Overrated is not an attack on your tastes, or something that needs an absolute qualifier like amount of fans. It’s a perfectly fine shorthand for an unremarkable statement that people have somehow decided to take up arms against.


I really appreciate this examination – and I do think you are absolutely right about the themes of season 2, I just happen to think the execution was there for S2, where it failed for me in other parts.

But thank you for this, I appreciate the reasoning and passion you have for this, and really, really dig the philosophical frame you’re positing here.


Well done. Nora’s arc is so important to me as a person who has felt grief and depression and in some times have wrapped myself in it. Carrie Coon’s performance in the entire show is an absolute master class in acting and I can’t say enough good things about it.


No problem! And, likewise, I appreciate your take on the show as well, even though my own is wholly different.

@lesaboteur God, that scene in S2 between Carrie Coon and Regina King was on a whole other level.


Personally, I just think using the term is more inflammatory than just outright saying you don’t like the thing or that you think it’s bad. It’s directly calling into question what people’s own takes are on the thing, that their positive opinions don’t live up to scrutiny and are “actually wrong”.

Maybe to you it doesn’t equate to outright insulting people for liking a thing that isn’t as good as they think it is, but for me it always reads as “people who say this thing is good are actually wrong” which isn’t far off from casting doubt on how other people positively value and evaluate things. It feels like it’s dismissing whatever critical analysis others have applied to arrive at their conclusions.

It just comes off as a more personal attack than just saying “I think this thing is bad” or “I don’t like this thing”. With those two other statements, you’re just bringing in your own opinion and no one else’s. At least not directly. When you say “I think this thing is overrated”, you’re also directly bringing up and taking down other people’s opinions, which to me is needlessly confrontational.

I understand why people use it. It’s popular short-hand for a reason! And not everyone is as rambling as I am! But just from my experience from different online message boards, forums, communities, etc., “overrated” just gets people more heated and defensive than “bad”.

also i’ve never seen a single episode of the leftovers and i’m not really interested in watching it after reading this post by danielle who is great btw i don’t really have problems with the article and i don’t think she was intentionally calling out everyone who like the show i just don’t like the word overrated i’m sorry i hope i explained myself well and did not come off as mean and attacking youuuuuu!!!


Starting by calling something overrated (and then tweeting “you fucking heard me”) tells me you don’t have as much to say about the quality of the actual work in question as much as you just want to knock over some sacred cows. It just feels like it’s in bad faith. And the article itself tells me nothing other than that you thought it was ridiculous. It’s not a good piece of criticism. There are better comments in this thread than the entire published piece.

Also, “prestige drama” is a meaningless term. It’s close to gaming’s AAA but conveys maybe even less about the contents of the show. I would advise against using it in criticism. I would also advise against insinuating that you’ve seen literally every TV show out there - again, this is part of the same criticism I have of using words like “overrated” - it seems like you just want to piss people off with this. So you can’t really be surprised when people react strongly.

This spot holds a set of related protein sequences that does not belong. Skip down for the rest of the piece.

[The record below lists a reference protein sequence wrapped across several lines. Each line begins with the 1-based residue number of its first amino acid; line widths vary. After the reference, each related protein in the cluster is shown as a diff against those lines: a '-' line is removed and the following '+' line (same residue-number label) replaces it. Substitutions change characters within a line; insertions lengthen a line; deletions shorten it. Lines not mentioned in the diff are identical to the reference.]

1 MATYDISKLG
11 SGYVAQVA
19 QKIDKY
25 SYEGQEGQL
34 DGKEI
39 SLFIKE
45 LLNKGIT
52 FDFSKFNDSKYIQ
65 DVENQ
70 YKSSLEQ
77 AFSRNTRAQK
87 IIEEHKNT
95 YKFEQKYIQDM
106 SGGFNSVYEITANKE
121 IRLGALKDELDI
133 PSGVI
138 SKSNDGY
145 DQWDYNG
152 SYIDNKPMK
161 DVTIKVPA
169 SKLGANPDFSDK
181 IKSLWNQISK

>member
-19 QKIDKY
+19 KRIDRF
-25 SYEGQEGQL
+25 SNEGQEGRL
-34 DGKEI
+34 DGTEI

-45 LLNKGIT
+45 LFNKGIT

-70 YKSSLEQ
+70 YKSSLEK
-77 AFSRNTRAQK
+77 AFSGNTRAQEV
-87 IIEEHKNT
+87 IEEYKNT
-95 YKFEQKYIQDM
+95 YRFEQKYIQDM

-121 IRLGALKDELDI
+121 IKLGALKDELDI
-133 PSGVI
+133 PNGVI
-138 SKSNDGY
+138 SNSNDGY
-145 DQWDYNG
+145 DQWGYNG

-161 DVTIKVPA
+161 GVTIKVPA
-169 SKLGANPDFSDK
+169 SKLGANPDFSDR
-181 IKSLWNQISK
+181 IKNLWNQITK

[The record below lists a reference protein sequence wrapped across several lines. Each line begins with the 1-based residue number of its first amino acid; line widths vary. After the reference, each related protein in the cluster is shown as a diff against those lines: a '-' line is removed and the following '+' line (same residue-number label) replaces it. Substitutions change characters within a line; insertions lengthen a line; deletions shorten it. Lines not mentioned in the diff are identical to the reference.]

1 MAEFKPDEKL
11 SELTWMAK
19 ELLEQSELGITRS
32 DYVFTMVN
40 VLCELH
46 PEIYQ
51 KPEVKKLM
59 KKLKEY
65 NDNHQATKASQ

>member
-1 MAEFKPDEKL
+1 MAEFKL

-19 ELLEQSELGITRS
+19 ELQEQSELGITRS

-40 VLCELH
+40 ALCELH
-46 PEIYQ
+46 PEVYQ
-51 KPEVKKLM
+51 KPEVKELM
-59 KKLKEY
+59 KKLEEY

A lot of my misunderstanding I guess of this article has to do with the category Waypoint put it under called Open Thread. According to Patrick Klepek this is meant to be a shortform article where the writer just talks briefly about how they feel about some topic not meant for longform criticism?

I don’t really understand the point of the article category as a whole, like if thats what this falls under it really just works to drive clicks/impressions which I guess it has. But that seems to be in bad faith to the ethos of the Waypoint community and the website as a whole. Like if Waypoint is getting into the business of writing short articles based around the idea of “This thing you like actually sucks” I don’t know if thats a great direction for this site. Great for ad men and business, but overall integrity I don’t know. And also I had to have an editor explain the purpose of this category to me and it was not clearly available on the site so that probably needs to be worked on.


I appreciate the feeling behind the term, I just don’t understand where it came from and how it evolved into a personal attack. To me there is no difference between someone telling me something I love is overrated and someone telling me that they absolutely despise it. I don’t read a value judgment into either of those things.

It’s especially weird because you can call something overrated and still really, really like it. I really enjoyed Rogue One for instance, but man does that movie have some serious problems. In my opinion, it’s very overrated as this shining example of what Star Wars could be, but I still had a great time watching it.

I guess I just don’t understand where the venom came from initially and why this term specifically gets so much ire. If you were to take the exact same article and sentiment and phrase it “I didn’t enjoy The Leftovers as much as everyone else” there would be far fewer people getting bent out of shape, but it’s the exact same thing. In my experience it’s the same people who tend to take statements of opinion as statements of fact because you didn’t start your phrase with “in my opinion.” Of course when I say “Fallout 4 is bad” I am not making some objective declaration, I’m just saving myself the time and effort of qualifying an obvious opinion as an opinion in words.

Apologies for the diatribe, it’s one of those weird pet peeves of mine.

Fallout 4 is bad though.


We’re all certainly entitled to our opinions but “TV’s most overrated prestige drama” will objectively always go to Six Feet Under every year until the end of organic matter.